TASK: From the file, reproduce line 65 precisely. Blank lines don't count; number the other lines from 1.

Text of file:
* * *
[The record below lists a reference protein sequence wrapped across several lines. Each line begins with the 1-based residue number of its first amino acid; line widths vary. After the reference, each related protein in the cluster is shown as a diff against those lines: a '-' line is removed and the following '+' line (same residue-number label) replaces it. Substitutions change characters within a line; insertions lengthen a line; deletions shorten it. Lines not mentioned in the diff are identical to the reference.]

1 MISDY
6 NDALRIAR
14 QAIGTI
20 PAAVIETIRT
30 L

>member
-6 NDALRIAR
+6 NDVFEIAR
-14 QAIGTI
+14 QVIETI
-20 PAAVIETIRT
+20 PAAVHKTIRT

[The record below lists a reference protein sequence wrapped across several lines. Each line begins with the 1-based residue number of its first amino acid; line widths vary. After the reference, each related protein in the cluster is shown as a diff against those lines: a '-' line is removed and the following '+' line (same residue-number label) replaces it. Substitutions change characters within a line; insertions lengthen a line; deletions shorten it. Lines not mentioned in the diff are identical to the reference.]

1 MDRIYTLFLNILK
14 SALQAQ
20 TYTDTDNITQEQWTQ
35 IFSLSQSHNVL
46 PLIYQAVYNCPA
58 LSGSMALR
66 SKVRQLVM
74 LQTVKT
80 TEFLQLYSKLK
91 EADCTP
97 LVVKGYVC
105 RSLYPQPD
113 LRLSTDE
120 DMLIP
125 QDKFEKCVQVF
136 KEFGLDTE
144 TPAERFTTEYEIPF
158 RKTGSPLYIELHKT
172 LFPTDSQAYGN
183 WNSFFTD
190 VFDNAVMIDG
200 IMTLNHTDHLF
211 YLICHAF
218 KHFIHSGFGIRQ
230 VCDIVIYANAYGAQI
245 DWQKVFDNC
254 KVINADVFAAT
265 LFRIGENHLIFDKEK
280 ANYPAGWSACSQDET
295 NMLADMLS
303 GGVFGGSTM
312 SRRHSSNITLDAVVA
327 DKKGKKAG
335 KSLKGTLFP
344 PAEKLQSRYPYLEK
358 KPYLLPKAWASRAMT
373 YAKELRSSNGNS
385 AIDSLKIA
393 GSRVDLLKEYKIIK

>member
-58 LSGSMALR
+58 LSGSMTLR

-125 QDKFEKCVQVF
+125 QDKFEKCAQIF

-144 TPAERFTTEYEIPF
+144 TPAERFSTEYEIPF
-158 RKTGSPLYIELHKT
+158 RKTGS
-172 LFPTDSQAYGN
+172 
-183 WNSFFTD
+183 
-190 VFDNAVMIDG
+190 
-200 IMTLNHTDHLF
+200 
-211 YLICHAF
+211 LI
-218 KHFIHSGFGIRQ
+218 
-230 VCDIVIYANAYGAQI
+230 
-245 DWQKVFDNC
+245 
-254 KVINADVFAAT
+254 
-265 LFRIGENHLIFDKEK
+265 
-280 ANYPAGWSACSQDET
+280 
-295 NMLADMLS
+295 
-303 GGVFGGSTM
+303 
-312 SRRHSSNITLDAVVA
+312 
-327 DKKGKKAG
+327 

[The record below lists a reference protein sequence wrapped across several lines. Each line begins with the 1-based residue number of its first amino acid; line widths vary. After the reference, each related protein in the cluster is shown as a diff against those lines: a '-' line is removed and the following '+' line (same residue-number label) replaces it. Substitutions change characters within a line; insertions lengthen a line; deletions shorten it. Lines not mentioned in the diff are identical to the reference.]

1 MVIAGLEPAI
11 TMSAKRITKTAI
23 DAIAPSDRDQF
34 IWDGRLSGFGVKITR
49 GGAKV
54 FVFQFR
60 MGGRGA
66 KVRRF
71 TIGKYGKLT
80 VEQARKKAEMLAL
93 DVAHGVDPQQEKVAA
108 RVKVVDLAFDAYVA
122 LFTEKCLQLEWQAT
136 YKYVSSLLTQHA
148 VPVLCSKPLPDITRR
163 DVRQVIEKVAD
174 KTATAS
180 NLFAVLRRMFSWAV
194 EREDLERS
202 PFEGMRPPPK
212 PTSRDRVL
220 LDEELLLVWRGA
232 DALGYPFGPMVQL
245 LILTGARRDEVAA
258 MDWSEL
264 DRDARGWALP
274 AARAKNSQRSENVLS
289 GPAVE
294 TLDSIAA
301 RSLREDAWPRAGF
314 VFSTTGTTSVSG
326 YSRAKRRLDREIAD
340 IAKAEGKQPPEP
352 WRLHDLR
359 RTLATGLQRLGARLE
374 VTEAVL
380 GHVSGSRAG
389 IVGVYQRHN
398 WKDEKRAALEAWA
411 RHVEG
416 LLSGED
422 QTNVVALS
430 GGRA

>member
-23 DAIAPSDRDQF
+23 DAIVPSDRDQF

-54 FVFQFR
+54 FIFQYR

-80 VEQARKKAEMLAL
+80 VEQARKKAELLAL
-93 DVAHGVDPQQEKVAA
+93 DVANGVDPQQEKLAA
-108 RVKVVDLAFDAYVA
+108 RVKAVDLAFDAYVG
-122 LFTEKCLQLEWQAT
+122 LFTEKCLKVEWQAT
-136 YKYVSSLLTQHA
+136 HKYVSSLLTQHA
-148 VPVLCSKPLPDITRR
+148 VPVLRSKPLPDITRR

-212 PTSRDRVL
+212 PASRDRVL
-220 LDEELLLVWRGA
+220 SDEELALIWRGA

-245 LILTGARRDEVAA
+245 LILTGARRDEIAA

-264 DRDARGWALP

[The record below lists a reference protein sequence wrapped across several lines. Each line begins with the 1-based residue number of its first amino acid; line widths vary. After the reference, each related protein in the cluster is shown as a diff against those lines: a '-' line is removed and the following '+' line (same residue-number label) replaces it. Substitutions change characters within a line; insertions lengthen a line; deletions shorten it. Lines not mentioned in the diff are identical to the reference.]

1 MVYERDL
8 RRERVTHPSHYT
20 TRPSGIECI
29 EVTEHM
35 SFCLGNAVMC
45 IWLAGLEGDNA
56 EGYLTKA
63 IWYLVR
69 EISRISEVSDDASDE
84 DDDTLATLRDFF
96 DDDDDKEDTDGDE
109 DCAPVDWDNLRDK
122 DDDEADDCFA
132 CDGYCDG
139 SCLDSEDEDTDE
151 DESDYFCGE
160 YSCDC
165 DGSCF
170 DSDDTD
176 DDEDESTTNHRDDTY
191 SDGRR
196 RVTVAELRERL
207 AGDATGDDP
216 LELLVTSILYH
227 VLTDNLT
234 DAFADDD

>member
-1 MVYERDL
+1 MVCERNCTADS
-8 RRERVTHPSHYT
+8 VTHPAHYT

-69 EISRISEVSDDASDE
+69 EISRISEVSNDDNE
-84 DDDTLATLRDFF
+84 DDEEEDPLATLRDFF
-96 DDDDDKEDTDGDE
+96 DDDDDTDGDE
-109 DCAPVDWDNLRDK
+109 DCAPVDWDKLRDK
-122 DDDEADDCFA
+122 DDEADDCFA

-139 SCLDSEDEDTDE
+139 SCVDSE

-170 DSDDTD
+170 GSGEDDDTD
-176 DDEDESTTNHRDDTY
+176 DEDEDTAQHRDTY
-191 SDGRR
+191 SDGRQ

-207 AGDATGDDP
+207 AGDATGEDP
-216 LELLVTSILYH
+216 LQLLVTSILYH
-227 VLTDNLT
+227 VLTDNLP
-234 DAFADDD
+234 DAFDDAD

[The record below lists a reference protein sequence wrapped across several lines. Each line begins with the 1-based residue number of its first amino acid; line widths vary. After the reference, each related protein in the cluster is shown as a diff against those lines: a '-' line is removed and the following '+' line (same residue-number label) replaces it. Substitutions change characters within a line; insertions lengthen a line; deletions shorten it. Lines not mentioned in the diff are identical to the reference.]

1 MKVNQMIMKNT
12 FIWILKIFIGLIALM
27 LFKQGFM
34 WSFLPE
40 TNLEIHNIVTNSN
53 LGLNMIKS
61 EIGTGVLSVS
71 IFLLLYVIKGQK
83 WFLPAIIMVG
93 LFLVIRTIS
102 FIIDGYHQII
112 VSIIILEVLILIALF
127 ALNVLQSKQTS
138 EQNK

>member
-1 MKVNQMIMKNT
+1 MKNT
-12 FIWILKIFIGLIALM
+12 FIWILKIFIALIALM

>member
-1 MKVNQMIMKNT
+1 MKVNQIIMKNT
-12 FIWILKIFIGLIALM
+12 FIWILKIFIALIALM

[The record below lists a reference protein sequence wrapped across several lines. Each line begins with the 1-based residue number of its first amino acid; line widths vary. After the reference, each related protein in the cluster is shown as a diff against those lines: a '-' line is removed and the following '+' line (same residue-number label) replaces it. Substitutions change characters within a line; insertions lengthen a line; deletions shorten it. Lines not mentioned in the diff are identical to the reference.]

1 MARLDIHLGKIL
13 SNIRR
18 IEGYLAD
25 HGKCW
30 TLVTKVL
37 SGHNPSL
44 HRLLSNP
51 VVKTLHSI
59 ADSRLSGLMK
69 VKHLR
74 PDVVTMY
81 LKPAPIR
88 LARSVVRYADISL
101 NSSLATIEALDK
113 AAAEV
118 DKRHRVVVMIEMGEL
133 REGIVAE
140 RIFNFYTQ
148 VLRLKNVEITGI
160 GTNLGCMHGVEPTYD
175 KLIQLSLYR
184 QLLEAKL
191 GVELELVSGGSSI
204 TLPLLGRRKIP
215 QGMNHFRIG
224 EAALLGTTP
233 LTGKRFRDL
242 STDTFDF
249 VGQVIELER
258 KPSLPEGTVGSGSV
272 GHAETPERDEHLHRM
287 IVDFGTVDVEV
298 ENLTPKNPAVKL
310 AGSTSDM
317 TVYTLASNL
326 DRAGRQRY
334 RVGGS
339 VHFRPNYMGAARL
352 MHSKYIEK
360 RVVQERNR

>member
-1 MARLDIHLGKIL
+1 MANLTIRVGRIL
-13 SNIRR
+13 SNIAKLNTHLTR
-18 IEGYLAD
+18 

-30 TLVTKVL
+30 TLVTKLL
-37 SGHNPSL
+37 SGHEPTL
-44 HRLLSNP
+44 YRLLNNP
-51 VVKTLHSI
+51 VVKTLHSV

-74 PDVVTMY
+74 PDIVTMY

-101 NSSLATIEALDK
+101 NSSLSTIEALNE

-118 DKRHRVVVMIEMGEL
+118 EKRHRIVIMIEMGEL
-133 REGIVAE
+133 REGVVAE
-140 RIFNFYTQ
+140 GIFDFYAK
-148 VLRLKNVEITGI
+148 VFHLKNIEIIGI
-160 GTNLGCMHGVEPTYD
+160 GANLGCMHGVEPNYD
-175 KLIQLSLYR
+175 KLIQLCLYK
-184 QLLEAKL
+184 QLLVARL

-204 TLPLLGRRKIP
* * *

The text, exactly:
-183 WNSFFTD